Looking Backward 2000-1887
Connections through Character Portrayal
Edward Bellamy, in his novel Looking Backward, delineates a futuristic utopia set in the twentieth century in which humanity lives in a much more collaborative and unified manner. No longer do such concepts as currency or laws exist, while the motivation to pilfer or deceive has simply dissolved. The general public, as opposed to private institutions, now possesses control over the capital, holding it as a collective entity. Furthermore, militaristic armies have dissipated, and in place a cohesive labor force, which Bellamy refers to as the "industrial army," has risen (118). However, even with such radical and disparate changes, Bellamy is careful to maintain and construct certain connections to the nineteenth century, which is manifested particularly through the character portrayal of Julian West and Edith Leete, so that this utopia he has erected will not be one that seems totally ethereal and inconceivable to his audience.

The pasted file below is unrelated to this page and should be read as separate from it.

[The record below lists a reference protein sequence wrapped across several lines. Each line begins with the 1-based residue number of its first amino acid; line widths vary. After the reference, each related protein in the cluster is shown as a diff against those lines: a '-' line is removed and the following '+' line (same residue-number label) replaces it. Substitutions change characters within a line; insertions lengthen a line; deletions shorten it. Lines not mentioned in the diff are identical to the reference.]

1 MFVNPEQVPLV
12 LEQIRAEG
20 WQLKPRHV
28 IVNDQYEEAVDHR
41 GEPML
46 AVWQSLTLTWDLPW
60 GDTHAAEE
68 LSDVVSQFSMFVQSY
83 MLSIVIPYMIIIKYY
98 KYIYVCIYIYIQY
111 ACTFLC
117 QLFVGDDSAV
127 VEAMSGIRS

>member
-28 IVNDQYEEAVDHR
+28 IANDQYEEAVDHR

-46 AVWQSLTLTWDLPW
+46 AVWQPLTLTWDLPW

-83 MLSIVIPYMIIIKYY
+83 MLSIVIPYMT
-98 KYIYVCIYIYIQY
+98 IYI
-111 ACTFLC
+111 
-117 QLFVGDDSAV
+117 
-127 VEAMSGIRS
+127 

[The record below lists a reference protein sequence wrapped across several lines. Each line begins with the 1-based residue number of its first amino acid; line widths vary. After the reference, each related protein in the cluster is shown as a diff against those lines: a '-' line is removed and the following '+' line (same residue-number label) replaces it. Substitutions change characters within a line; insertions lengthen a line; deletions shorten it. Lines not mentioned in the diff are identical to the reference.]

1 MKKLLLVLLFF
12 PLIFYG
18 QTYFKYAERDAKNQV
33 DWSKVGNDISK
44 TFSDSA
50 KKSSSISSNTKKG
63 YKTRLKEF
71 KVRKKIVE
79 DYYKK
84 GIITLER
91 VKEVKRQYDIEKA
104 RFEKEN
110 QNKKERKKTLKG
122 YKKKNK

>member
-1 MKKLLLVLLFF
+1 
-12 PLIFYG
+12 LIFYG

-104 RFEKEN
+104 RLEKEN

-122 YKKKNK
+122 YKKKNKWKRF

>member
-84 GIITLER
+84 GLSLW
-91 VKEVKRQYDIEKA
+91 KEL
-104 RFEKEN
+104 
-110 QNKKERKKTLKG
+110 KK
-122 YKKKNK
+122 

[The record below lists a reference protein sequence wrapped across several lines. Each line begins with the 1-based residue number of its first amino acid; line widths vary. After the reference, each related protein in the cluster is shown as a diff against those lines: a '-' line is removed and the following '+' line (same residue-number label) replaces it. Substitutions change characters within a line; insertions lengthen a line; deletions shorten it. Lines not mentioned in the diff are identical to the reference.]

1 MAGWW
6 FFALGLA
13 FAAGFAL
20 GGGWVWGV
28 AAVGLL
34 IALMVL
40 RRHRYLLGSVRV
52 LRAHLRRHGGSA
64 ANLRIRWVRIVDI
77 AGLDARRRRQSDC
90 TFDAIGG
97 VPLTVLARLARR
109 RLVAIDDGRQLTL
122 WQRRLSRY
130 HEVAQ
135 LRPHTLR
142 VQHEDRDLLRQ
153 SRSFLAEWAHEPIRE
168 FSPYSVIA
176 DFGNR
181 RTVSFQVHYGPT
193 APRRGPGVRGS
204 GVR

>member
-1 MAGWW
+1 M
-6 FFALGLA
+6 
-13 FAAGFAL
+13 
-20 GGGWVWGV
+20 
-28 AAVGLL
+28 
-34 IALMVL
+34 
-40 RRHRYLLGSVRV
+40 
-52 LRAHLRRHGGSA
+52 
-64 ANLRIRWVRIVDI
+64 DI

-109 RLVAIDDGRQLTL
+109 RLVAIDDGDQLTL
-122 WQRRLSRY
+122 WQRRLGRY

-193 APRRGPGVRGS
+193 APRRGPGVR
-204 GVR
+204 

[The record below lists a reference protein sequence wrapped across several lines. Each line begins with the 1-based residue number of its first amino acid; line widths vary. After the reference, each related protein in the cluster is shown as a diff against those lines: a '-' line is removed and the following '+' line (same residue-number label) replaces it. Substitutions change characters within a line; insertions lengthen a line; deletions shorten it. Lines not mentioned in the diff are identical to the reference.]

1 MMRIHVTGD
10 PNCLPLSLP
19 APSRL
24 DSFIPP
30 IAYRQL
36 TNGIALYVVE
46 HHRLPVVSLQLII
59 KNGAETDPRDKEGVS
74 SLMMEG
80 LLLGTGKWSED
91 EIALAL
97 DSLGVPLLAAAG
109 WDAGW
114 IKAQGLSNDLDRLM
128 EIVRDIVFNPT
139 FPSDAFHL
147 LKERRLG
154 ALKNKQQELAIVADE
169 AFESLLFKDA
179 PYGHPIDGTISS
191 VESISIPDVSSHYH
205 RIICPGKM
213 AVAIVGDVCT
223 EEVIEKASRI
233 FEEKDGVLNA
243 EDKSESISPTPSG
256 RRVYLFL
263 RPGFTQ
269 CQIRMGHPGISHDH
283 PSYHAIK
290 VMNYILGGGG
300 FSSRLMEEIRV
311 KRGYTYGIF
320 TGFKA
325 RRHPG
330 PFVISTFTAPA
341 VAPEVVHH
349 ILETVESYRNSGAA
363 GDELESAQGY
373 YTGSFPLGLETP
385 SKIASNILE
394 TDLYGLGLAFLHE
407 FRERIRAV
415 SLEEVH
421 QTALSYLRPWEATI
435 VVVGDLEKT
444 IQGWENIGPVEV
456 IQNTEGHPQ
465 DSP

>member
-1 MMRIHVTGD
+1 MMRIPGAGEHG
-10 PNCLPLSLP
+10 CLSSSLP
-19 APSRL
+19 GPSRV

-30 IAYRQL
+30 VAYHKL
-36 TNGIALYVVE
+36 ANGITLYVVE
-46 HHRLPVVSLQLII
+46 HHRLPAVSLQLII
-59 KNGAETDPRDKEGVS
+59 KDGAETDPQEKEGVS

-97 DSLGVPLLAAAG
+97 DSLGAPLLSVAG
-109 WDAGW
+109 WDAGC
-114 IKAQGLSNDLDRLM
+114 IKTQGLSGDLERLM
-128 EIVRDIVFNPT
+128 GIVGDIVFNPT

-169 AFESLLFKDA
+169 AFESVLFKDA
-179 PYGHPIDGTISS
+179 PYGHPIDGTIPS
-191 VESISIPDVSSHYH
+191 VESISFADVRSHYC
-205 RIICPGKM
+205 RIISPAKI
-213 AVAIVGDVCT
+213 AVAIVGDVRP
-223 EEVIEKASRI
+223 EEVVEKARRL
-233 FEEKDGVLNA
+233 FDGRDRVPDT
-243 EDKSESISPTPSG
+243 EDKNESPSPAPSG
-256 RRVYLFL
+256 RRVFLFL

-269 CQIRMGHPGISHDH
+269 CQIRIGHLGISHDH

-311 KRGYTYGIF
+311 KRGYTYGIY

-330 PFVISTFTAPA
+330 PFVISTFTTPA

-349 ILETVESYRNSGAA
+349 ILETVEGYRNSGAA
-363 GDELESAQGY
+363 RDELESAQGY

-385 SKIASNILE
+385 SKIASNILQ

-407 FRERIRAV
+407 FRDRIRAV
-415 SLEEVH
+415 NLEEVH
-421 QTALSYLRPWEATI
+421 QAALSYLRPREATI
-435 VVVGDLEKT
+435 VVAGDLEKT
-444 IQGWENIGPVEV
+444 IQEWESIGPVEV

Foremost, Bellamy's decision to utilize Julian West as the narrator, who, originally from the nineteenth century, mysteriously wakes up to find himself in the twentieth century, proves to be a very apt one. Julian plays a very critical role throughout the novel, because he serves as the...
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